When the temperatures rise, our heat-sensitive tissues would be at serious risk if it were not for a suite of stress responses that protect us. One of the main hormones that regulates these protective responses is corticotropin,which in turn stimulates the adrenal gland to produce other stress hormones;so investigating the relationship between the stress hormone and the gland `is of great importance' say Vesna Koko and colleagues. The team decided to investigate the effects of heat stress exposure on the structure of rat adrenal glands (p. 4225).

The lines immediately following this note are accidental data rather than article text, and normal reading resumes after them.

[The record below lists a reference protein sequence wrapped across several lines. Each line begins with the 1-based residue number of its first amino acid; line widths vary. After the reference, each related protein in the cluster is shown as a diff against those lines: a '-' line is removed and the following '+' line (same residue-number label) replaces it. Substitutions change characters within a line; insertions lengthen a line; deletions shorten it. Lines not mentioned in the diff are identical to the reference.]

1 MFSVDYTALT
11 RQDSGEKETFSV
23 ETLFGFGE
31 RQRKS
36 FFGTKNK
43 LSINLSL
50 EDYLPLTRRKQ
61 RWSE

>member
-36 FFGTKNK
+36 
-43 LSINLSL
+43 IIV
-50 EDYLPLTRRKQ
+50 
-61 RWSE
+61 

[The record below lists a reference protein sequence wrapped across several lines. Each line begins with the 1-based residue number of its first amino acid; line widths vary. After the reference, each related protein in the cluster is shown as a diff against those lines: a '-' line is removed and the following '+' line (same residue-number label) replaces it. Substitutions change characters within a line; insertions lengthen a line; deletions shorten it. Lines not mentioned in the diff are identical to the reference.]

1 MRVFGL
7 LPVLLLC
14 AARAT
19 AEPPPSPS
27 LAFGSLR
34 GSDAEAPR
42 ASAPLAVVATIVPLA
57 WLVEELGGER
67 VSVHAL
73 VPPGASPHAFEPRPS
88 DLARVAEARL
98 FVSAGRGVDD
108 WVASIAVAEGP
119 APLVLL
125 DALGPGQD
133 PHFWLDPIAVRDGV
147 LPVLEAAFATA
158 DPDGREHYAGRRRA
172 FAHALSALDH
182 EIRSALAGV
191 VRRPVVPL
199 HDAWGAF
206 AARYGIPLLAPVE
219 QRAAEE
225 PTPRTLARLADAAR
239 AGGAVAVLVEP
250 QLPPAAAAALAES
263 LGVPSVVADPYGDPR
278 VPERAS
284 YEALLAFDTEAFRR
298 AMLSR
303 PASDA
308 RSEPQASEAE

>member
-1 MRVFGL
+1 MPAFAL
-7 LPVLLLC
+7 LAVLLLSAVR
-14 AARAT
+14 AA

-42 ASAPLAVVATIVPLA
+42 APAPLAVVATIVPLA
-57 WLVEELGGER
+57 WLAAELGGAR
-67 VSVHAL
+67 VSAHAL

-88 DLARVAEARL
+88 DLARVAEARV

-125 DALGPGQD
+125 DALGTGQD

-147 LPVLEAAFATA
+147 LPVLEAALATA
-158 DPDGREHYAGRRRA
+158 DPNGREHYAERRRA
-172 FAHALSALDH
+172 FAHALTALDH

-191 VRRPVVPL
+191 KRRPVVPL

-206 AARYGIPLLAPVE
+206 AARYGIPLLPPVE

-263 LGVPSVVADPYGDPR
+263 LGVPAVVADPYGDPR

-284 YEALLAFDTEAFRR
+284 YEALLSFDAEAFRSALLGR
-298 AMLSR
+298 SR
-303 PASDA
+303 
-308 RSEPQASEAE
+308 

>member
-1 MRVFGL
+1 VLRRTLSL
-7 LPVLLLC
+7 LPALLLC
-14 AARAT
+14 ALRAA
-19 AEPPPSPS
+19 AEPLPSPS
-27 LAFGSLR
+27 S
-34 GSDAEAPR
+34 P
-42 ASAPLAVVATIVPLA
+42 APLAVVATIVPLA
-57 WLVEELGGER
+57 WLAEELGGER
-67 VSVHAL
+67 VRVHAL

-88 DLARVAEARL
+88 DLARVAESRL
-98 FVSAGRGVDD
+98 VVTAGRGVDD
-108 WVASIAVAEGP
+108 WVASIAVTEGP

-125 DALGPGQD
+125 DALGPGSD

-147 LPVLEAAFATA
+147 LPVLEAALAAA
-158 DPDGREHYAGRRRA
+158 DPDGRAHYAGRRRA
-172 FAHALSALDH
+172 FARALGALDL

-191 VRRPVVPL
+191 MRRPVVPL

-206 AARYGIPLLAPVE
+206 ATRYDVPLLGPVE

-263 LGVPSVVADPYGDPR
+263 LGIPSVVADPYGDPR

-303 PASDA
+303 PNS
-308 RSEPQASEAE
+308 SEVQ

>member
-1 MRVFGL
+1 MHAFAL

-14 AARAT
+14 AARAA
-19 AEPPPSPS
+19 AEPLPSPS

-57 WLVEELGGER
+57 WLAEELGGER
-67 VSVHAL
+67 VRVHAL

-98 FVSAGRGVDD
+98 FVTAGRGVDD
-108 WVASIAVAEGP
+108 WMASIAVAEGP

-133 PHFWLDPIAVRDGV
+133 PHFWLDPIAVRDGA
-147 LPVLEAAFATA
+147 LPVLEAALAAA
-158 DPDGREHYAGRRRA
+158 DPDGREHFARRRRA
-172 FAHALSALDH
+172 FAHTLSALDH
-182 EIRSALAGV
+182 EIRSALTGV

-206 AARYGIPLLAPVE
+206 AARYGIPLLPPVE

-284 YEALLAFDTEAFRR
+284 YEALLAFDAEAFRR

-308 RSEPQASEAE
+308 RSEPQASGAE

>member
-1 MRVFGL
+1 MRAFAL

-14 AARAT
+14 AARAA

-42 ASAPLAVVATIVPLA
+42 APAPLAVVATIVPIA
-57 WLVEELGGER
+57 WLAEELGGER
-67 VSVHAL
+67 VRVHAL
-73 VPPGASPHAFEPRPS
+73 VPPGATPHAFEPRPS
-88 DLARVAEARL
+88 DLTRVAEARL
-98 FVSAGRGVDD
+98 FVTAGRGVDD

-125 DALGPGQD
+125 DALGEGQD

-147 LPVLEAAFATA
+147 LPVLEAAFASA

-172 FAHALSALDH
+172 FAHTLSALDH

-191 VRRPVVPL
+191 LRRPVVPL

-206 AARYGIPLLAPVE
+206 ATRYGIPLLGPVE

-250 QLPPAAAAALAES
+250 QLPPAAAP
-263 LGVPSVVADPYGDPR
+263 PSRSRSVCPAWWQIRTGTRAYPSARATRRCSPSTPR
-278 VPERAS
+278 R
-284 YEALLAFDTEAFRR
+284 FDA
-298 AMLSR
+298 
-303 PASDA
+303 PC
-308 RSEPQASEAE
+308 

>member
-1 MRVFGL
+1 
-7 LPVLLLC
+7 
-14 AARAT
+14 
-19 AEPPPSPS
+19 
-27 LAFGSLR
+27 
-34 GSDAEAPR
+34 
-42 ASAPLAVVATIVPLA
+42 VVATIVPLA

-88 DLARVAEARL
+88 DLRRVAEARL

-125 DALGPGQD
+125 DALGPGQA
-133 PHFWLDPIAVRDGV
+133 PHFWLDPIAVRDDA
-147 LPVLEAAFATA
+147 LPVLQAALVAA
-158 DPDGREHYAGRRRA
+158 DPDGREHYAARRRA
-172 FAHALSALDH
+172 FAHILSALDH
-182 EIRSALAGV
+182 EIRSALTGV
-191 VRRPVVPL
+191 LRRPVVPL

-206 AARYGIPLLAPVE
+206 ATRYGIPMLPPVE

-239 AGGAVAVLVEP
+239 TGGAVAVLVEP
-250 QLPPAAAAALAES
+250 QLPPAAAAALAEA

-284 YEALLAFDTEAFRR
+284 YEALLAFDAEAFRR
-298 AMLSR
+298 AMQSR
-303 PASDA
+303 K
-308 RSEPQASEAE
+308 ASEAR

Exposing rats to a heat wave of 38°C for an hour, the team found that,as expected, the animals' corticotropin levels had risen in response to the dangerous heat. When they looked at the adrenal gland, it seemed to have shrunk, with the glucocorticoid-producing Zona fasculata shrinking the most. However, the cells in one region, the Zona glomerulosa, seemed slightly enlarged in response to corticotropin, although there were fewer of them and the region had shrunk over all. Koko explains that the Zona glomerulosa produces aldosterone, a hormone that helps retain salt, and could protect the mammal from salt loss as it perspires and salivates in an attempt to keep its temperature down.